A nostalgic view of our cornerstone product-evolution
by Richard M. Weber, MBA, CLU, AEP (Distinguished)Mr. Weber is President and primary consultant for The Ethical Edge, Inc., providing fee-only analytics and consulting services to family offices and high net worth individuals. For 25 years a successful life insurance agent and 20-year life member of the Million Dollar Round Table.
Baby Boomer nostalgia takes many forms: the ’57 Chevy Impala convertible my mother let me drive every now and then; the incredible smorgasbord of music that began to emerge in the mid-50’s; and for this 50-year veteran of the life insurance business – the TV show Father Knows Best (1954-1960) .
That’s because Jim Anderson, the ideal father and solver of all problems in 22 minutes, had a screen career as a life insurance agent. The show’s producers appreciated that he could more reasonably be seen around the house during the day without the conflict of a nine to five desk job.
I also have nostalgia for the life insurance products sold during my first 10 years in the business: Five-year term and whole life. The term was ridiculously expensive and the whole life was based on a very conservative 1954 “CSO” mortality table, but when the whole life fit a client’s needs and resources, I didn’t have to be concerned about how long the policy would “last.”
It had a guaranteed premium; dividends “always went up,” and whole life also had a reasonable long-term savings element. I probably fell a little short on Jim Anderson’s idealized parenting skills, but he and I would agree we were providing quality insurance products to our clients that were designed to protect a family for the insured’s lifetime.
A New Life
Current assumption universal life products were introduced in the late 1970s and “life” was never the same again. Making substantial inroads on whole life sales by the mid-1980s, UL was pitched as the ideal life insurance product. It transparently displayed all its moving parts, it took advantage of the historically high interest rates of the late 70s and early 80s (14 percent crediting rates were monetarily available in some products), and from a pricing standpoint – it seemed a much less expensive alternative to whole life.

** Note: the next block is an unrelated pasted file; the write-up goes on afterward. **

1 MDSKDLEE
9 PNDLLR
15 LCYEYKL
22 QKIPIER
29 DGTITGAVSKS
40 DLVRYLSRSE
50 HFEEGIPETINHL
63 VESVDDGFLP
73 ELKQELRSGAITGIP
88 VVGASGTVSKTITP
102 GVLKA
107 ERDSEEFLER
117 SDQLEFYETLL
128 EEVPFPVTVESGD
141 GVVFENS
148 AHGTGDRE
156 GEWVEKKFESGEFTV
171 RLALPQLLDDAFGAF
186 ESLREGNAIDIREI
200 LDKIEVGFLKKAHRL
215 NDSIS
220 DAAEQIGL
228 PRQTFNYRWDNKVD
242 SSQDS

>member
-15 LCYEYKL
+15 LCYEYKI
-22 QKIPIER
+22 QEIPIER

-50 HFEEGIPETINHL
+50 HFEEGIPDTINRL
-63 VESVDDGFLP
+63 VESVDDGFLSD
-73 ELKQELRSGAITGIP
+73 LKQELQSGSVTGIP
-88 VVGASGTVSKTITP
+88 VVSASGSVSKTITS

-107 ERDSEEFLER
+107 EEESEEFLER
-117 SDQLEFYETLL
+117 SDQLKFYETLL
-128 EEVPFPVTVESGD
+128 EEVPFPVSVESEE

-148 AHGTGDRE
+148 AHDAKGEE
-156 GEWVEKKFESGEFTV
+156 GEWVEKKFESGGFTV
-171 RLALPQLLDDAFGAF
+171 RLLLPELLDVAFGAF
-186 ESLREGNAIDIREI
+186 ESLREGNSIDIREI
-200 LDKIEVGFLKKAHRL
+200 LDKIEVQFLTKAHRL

There was just one little problem – illustrated performance almost never happened the way it was portrayed, and more and more anecdotal evidence suggests current assumption policies may not sustain even to average life expectancy for a number of policies sold in the last 35 years.
Policy illustrations are certainly problematic when suggesting minimum premium outlay expectations than can’t reasonably be met, so we need to look at the underlying economic factors that drive both current assumption and guaranteed life insurance products.
The whole life products of Jim Anderson’s era existed in a post-war, expanding economy and growing equity markets that also maintained relatively stable interest rates. This is the ideal economic environment to offer and support guaranteed premiums for lifetime coverage.
Contrast the economy of the 50s and 60s to our current experience: the lowest fixed return interest rates in more than half a century and a 2008 stock market scarily reminiscent of the 1930s Great Depression era. Today’s economy is not for the faint of heart – and today’s life insurance products are in need of a redesign that can be reasonably profitable for the carriers and meet the needs of consumers who are increasingly recognizing the need for stable pricing, if not guaranteed pricing.
In my experience, today’s “X” and “Y” generation consumers want less volatility and more guarantees in their insurance products—and they want policies to last their lifetime. At least within current popular product offerings designed for lifetime uses, we can explore how to meet these objectives with Indexed Universal Life (IUL), Guaranteed Death Benefit UL (GUL), and Whole Life (WL).
IUL has become a very popular lifetime product choice since the market recovery began in early 2009, and initially appeared to have an ideal approach to providing a “floor” return while capitalizing on at least a portion of favorable equity returns. But, as with all current assumption policies and their illustrations, IUL has issues.
There is an inherent inability for a linear policy illustration to demonstrate the negative interaction of minimum planned premiums with collared volatility (the movement of crediting rates between the typical zero percent minimum guarantee and the current rate Cap – typically 11 to 12 percent).
For example, a major IUL carrier’s policy illustration for $1 million on a healthy 47-year old male solves for a lifetime annual premium of $8,797 (“endowed” account value at age 100) with an “AG49” maximum 6.48 percent crediting rate. Yet when further assessed based on volatility within the “collar” of 0 and 11 percent, the proposed coverage has just a 66 percent chance of sustaining to the client’s age 100.
If we speculate that the current Cap may not remain at the current 11 percent level, we can further evaluate just a 46 percent probability of sustaining to age 100 when assuming a lifetime 10 percent Cap. These results are derived from Monte Carlo assessments in which we generate 1000 hypothetical illustrations using randomized, historic S&P500 one year point-to-point returns.
Our studies suggest it would take $10,000 a year (vs. $8,797) to raise the probability expectation to 90 percent for a 10 percent earnings Cap assumption. A similar premium “solve” could be achieved by specifying a lifetime crediting rate of 5.11 percent, compensating for collared volatility within a traditional policy illustration.